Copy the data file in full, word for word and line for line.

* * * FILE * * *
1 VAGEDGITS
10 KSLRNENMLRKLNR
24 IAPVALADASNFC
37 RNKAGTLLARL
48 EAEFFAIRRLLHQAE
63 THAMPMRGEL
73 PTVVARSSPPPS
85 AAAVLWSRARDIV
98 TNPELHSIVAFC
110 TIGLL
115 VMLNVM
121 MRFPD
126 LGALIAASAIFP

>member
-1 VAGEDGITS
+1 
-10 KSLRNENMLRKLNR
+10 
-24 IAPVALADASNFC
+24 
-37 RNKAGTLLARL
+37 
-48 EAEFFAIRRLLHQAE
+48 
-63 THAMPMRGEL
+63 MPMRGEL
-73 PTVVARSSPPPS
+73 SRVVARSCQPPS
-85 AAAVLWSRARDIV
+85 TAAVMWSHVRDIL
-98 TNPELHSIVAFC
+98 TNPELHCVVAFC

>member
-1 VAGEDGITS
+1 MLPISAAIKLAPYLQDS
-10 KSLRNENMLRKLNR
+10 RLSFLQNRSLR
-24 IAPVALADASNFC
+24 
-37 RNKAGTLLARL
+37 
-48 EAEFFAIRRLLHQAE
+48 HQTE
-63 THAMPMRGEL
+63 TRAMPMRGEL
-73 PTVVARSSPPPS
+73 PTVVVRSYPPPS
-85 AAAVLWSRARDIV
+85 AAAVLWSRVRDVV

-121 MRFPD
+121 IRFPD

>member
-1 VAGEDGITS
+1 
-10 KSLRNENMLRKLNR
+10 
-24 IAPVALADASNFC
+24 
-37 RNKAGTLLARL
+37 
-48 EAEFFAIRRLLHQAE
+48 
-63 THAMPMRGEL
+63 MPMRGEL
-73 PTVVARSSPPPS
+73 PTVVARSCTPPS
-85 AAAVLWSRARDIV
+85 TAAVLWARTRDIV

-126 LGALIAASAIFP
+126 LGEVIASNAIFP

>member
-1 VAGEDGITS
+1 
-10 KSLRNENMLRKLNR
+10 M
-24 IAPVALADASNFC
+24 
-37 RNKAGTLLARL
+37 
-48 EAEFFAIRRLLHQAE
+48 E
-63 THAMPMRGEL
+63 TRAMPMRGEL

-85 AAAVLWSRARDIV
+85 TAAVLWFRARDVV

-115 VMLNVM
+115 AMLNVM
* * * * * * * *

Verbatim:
1 VAGEDGITS
10 KSLRNENMLRKLNR
24 IAPVALADASNFC
37 RNKAGTLLARL
48 EAEFFAIRRLLHQAE
63 THAMPMRGEL
73 PTVVARSSPPPS
85 AAAVLWSRARDIV
98 TNPELHSIVAFC
110 TIGLL
115 VMLNVM
121 MRFPD
126 LGALIAASAIFP

>member
-1 VAGEDGITS
+1 
-10 KSLRNENMLRKLNR
+10 
-24 IAPVALADASNFC
+24 
-37 RNKAGTLLARL
+37 
-48 EAEFFAIRRLLHQAE
+48 
-63 THAMPMRGEL
+63 MPMRGEL
-73 PTVVARSSPPPS
+73 SRVVARSCQPPS
-85 AAAVLWSRARDIV
+85 TAAVMWSHVRDIL
-98 TNPELHSIVAFC
+98 TNPELHCVVAFC

>member
-1 VAGEDGITS
+1 MLPISAAIKLAPYLQDS
-10 KSLRNENMLRKLNR
+10 RLSFLQNRSLR
-24 IAPVALADASNFC
+24 
-37 RNKAGTLLARL
+37 
-48 EAEFFAIRRLLHQAE
+48 HQTE
-63 THAMPMRGEL
+63 TRAMPMRGEL
-73 PTVVARSSPPPS
+73 PTVVVRSYPPPS
-85 AAAVLWSRARDIV
+85 AAAVLWSRVRDVV

-121 MRFPD
+121 IRFPD

>member
-1 VAGEDGITS
+1 
-10 KSLRNENMLRKLNR
+10 
-24 IAPVALADASNFC
+24 
-37 RNKAGTLLARL
+37 
-48 EAEFFAIRRLLHQAE
+48 
-63 THAMPMRGEL
+63 MPMRGEL
-73 PTVVARSSPPPS
+73 PTVVARSCTPPS
-85 AAAVLWSRARDIV
+85 TAAVLWARTRDIV

-126 LGALIAASAIFP
+126 LGEVIASNAIFP

>member
-1 VAGEDGITS
+1 
-10 KSLRNENMLRKLNR
+10 M
-24 IAPVALADASNFC
+24 
-37 RNKAGTLLARL
+37 
-48 EAEFFAIRRLLHQAE
+48 E
-63 THAMPMRGEL
+63 TRAMPMRGEL

-85 AAAVLWSRARDIV
+85 TAAVLWFRARDVV

-115 VMLNVM
+115 AMLNVM